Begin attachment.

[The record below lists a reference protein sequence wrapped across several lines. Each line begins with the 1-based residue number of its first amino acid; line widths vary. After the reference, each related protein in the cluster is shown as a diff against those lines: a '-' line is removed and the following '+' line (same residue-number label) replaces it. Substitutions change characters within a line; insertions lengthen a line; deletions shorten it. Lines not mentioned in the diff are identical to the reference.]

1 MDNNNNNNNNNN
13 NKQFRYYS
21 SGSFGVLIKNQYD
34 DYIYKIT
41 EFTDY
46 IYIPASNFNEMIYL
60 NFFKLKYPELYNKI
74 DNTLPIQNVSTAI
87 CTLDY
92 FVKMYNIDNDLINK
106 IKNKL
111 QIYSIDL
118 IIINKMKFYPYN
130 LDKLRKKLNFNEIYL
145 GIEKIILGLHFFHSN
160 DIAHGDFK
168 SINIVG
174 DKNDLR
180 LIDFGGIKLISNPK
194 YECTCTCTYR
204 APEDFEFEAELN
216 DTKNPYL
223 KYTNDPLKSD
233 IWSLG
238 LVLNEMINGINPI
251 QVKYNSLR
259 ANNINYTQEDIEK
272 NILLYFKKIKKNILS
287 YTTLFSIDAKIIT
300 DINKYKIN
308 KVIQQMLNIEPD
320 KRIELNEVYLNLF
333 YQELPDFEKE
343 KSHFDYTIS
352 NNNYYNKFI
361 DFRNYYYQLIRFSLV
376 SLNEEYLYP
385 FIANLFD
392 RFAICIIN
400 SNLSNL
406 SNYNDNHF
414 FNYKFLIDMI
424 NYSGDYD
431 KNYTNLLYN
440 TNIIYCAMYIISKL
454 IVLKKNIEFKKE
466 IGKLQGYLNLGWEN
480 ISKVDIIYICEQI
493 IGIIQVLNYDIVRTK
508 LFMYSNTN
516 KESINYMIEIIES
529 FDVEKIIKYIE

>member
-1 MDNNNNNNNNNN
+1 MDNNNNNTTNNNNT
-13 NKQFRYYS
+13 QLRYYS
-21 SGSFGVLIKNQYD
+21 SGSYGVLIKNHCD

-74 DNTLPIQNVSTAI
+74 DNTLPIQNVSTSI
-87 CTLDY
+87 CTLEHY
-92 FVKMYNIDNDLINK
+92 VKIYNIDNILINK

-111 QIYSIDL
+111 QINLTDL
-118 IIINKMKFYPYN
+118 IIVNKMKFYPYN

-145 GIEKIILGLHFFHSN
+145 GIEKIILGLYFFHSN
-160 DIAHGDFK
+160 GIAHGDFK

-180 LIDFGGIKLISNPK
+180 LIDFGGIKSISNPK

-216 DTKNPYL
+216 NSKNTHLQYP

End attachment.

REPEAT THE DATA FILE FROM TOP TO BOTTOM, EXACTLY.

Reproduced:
[The record below lists a reference protein sequence wrapped across several lines. Each line begins with the 1-based residue number of its first amino acid; line widths vary. After the reference, each related protein in the cluster is shown as a diff against those lines: a '-' line is removed and the following '+' line (same residue-number label) replaces it. Substitutions change characters within a line; insertions lengthen a line; deletions shorten it. Lines not mentioned in the diff are identical to the reference.]

1 MDNNNNNNNNNN
13 NKQFRYYS
21 SGSFGVLIKNQYD
34 DYIYKIT
41 EFTDY
46 IYIPASNFNEMIYL
60 NFFKLKYPELYNKI
74 DNTLPIQNVSTAI
87 CTLDY
92 FVKMYNIDNDLINK
106 IKNKL
111 QIYSIDL
118 IIINKMKFYPYN
130 LDKLRKKLNFNEIYL
145 GIEKIILGLHFFHSN
160 DIAHGDFK
168 SINIVG
174 DKNDLR
180 LIDFGGIKLISNPK
194 YECTCTCTYR
204 APEDFEFEAELN
216 DTKNPYL
223 KYTNDPLKSD
233 IWSLG
238 LVLNEMINGINPI
251 QVKYNSLR
259 ANNINYTQEDIEK
272 NILLYFKKIKKNILS
287 YTTLFSIDAKIIT
300 DINKYKIN
308 KVIQQMLNIEPD
320 KRIELNEVYLNLF
333 YQELPDFEKE
343 KSHFDYTIS
352 NNNYYNKFI
361 DFRNYYYQLIRFSLV
376 SLNEEYLYP
385 FIANLFD
392 RFAICIIN
400 SNLSNL
406 SNYNDNHF
414 FNYKFLIDMI
424 NYSGDYD
431 KNYTNLLYN
440 TNIIYCAMYIISKL
454 IVLKKNIEFKKE
466 IGKLQGYLNLGWEN
480 ISKVDIIYICEQI
493 IGIIQVLNYDIVRTK
508 LFMYSNTN
516 KESINYMIEIIES
529 FDVEKIIKYIE

>member
-1 MDNNNNNNNNNN
+1 MDNNNNNTTNNNNT
-13 NKQFRYYS
+13 QLRYYS
-21 SGSFGVLIKNQYD
+21 SGSYGVLIKNHCD

-74 DNTLPIQNVSTAI
+74 DNTLPIQNVSTSI
-87 CTLDY
+87 CTLEHY
-92 FVKMYNIDNDLINK
+92 VKIYNIDNILINK

-111 QIYSIDL
+111 QINLTDL
-118 IIINKMKFYPYN
+118 IIVNKMKFYPYN

-145 GIEKIILGLHFFHSN
+145 GIEKIILGLYFFHSN
-160 DIAHGDFK
+160 GIAHGDFK

-180 LIDFGGIKLISNPK
+180 LIDFGGIKSISNPK

-216 DTKNPYL
+216 NSKNTHLQYP